Electricians are more likely to smoke than the average citizen, but their job also exposes them to risk that adds to those of smoking and makes health problems more likely. This is one of the many reasons getting electricians to stop smoking should be a priority.
Smoking impacts every occupation and every part of society, but smoking rates aren’t evenly spread across professions. Finding out which groups of workers are most affected by the risks of smoking is crucial to being able to target prevention campaigns and support quit attempts where they’re needed the most. The damage done by smoking is bad enough on its own, but many workers are also exposed to carcinogenic and toxic substances as part of their job, and when combined with smoking this type of exposure increases risks even further. These points are why the connection between electricians and smoking is particularly concerning.
Smoking Rates Among Electricians
To understand the scope of the problem with smoking and electricians, evidence on how many of them are likely to smoke is invaluable. The CDC looked at data from 2004 to 2010, and this provides the best evidence we have for smoking rates in many specific occupations. According to the data, people working in construction and extraction professions have a smoking rate of 31.4%, which makes them the occupational group with the highest smoking rate.
This statistic includes electricians, but also includes supervisors of related occupations, and many other occupations that fall under the banner of construction and extraction, such as plumbers. This means that the smoking rate doesn’t specifically address electricians, but gives us a general idea of the scope of the issue. It could be that electricians smoke at slightly higher rates, but they could also smoke at slightly lower rates.
Electricians and Smoking: Adding to Risks of the Job
Smoking rates among electricians are high, but this is all the more concerning because electricians are already exposed to harmful chemicals at work. According to the Canadian Center for Occupational Health and Safety, electricians may be exposed to asbestos, which poses a risk for cancer but was widely used as insulation until the end of the 20th century. While asbestos is no longer used, electricians working on older homes could be exposed, and the risks of cancer from this add to those from smoking.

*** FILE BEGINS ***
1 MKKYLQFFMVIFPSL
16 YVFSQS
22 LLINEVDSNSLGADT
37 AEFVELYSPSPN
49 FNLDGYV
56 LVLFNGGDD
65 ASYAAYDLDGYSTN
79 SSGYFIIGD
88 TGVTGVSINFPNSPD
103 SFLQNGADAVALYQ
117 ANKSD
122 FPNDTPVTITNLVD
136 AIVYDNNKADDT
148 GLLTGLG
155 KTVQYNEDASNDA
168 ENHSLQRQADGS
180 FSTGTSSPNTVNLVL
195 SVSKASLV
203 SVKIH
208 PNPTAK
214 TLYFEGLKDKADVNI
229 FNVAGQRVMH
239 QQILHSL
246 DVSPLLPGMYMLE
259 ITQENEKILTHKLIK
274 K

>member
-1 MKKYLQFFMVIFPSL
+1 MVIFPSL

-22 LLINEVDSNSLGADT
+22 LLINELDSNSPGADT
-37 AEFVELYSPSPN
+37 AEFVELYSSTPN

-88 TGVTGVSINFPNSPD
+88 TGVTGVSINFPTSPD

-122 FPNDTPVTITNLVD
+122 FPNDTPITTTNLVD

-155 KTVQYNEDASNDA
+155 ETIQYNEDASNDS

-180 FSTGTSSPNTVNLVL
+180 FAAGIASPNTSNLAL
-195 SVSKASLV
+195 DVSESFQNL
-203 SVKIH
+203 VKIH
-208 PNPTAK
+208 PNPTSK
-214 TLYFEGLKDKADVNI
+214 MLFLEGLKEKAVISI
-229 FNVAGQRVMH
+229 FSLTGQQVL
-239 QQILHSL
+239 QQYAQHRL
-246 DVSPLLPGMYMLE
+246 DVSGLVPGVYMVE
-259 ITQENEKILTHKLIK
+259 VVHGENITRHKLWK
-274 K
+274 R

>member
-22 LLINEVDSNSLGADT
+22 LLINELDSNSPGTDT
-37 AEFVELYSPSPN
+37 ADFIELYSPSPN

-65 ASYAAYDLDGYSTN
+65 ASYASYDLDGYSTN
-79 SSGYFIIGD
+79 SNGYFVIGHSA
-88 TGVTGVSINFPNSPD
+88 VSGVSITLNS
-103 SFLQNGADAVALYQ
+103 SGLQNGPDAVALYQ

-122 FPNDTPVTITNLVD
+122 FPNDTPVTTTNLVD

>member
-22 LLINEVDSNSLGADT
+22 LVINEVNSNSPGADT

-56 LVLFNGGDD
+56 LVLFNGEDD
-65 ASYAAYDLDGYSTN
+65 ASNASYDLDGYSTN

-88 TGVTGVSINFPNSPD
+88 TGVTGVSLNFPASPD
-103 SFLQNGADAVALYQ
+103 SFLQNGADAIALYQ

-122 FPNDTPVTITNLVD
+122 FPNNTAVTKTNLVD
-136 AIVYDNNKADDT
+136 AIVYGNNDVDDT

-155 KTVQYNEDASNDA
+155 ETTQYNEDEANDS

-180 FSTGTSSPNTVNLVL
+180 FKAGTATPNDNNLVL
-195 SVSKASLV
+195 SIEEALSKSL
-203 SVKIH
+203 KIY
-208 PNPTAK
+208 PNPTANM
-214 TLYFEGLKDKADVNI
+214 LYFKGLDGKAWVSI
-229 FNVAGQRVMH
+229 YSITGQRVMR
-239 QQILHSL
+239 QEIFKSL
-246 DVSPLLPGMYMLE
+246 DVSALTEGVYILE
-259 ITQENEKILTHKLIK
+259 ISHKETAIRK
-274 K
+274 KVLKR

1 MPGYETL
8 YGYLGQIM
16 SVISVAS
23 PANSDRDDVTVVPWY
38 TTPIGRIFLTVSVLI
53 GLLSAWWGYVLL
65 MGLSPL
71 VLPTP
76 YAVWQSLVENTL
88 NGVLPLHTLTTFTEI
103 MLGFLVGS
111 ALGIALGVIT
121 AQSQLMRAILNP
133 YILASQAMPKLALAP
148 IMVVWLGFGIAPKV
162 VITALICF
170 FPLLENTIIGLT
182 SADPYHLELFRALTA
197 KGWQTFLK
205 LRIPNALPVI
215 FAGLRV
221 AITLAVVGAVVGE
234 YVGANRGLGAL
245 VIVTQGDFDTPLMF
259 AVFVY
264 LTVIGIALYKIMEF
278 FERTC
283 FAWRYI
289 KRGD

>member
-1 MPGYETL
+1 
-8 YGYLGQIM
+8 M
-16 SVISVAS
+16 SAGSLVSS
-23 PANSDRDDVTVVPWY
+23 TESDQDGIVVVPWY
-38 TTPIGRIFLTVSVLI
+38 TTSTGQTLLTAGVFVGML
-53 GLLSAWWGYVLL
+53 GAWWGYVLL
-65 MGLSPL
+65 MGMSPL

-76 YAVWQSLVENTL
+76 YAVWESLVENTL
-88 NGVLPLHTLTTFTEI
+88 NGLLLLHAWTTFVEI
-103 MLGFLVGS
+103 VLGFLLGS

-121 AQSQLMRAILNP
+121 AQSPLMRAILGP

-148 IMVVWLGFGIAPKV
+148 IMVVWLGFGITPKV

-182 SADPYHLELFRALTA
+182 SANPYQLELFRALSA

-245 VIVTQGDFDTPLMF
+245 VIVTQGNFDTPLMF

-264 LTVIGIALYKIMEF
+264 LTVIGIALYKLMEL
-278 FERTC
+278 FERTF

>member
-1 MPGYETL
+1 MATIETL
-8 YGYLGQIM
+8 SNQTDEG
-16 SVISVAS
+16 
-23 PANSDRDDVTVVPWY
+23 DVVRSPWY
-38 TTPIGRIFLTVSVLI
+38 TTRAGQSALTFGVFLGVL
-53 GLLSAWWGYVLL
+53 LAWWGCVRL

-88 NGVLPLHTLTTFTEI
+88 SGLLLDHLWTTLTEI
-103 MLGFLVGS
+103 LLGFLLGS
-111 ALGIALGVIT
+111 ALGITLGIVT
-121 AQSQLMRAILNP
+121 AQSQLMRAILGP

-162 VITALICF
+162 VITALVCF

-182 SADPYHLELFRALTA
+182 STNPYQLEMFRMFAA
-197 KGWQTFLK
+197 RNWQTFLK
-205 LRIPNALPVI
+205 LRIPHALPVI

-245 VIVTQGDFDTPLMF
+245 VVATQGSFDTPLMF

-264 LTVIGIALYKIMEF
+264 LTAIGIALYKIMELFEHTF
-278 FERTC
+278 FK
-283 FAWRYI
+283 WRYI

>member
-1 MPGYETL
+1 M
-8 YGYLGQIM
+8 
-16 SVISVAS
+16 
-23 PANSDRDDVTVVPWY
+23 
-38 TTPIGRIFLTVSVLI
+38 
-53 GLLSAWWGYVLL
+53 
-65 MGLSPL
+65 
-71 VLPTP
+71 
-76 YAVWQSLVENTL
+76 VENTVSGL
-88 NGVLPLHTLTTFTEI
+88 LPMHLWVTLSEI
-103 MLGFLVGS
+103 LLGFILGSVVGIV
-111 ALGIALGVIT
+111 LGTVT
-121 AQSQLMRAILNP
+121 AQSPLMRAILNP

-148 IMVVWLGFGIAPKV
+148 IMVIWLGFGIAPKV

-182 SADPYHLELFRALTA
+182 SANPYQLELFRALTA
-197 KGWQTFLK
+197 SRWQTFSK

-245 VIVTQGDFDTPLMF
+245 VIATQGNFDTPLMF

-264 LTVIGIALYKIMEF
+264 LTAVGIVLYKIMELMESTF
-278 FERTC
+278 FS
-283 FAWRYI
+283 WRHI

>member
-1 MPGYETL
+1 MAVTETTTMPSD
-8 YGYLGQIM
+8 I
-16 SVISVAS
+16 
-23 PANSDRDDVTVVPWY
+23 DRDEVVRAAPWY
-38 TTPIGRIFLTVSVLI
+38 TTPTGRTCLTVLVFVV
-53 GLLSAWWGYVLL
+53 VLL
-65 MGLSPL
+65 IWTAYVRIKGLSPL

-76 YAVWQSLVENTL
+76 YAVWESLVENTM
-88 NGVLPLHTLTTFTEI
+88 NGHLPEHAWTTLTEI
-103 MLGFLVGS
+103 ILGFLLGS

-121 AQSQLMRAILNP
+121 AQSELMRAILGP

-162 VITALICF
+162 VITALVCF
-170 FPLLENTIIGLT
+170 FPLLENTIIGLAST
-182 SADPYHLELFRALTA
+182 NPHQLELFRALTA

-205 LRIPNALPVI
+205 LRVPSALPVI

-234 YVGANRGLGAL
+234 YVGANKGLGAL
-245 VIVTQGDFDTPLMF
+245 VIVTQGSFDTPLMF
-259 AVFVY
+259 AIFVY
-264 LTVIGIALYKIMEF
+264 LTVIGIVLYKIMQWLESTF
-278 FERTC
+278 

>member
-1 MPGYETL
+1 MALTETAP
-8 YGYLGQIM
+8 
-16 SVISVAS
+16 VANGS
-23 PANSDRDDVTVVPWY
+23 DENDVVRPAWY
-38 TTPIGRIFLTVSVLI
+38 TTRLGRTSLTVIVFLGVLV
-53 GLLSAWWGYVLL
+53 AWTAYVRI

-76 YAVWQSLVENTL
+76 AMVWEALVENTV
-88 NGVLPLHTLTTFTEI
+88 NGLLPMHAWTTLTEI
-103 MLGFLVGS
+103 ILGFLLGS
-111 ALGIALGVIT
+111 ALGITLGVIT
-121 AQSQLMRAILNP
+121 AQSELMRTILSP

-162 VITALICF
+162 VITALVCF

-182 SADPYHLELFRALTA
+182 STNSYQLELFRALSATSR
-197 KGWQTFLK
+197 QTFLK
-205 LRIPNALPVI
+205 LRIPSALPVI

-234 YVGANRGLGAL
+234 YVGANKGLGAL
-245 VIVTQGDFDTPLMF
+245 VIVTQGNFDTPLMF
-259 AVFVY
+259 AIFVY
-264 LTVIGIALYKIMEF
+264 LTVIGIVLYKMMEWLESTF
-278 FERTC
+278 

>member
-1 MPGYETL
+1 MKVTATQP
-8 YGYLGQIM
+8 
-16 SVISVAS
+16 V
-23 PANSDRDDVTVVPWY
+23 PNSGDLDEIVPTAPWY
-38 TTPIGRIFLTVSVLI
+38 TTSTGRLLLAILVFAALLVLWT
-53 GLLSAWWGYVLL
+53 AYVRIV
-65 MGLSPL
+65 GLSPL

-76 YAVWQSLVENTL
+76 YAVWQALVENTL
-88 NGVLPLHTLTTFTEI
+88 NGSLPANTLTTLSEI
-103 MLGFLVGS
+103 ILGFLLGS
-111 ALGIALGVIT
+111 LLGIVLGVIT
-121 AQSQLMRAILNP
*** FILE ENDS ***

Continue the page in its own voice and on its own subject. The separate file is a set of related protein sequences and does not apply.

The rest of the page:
Electricians can also be exposed to other harmful chemicals on-the-job, such as lead, a toxic metal also found in cigarette smoke. This means that electricians are likely to have a higher lead exposure than most of the population, and electricians who smoke are increasing this even further. Other chemicals used as part of solvents, solder and other materials also pose a hazard to electricians.
Why Do Electricians Smoke?
Electricians smoke for the same reasons most people who smoke do. Things like depression and stress can lead to smoking, but like most smokers, electricians who smoke are likely to have started as teenagers and just been unable to or unwilling to quit.
However, due to the nature of their job, stress is a particularly important factor when considering why electricians smoke. Electricians have a stressful, often noisy working environment anyway, but they also often work for long days or have unpredictable schedules, both of which add yet more stress.
Not only is stress relief a reason many people smoke in the first place, being stressed also makes it harder to quit, so it’s likely to be a very relevant factor for the link between electricians and smoking.
Helping Electricians Quit Smoking
It’s clear that electricians who smoke should make quitting a priority, and the need is more urgent for electricians because of the existing risks of their job. On the whole, there is no difference between approaches to smoking cessation useful for electricians and those suitable for people in other jobs. Medications like Zyban and Chantix or various nicotine-containing products – like patches, gums, inhalers, electronic cigarettes and smokeless tobacco – can all increase your chance of successfully quitting.
However, the key role stress plays in the link between electricians and smoking means that another intervention may be particularly useful: behavioral counseling. This focuses on the psychological factors that keep you smoking, and one of the issues that counselors are adept at helping with is stress. People attending smoking cessation counseling will be taught stress management techniques and handy tips to deal with on-the-job stress, cravings and more.
Using an alternative nicotine product doesn’t help you cope with stress more effectively, but it allows you to keep using nicotine for stress relief in a safer way. This isn’t ideal, but since the problem with electricians and smoking is widespread and serious, it’s definitely worth considering as a strategy. The long-term goal should be becoming nicotine free, but reducing harm is really the priority.
Overall, the link between electricians and smoking may be more serious than for other professions, but there are still numerous effective approaches that can help more of them become smoke-free.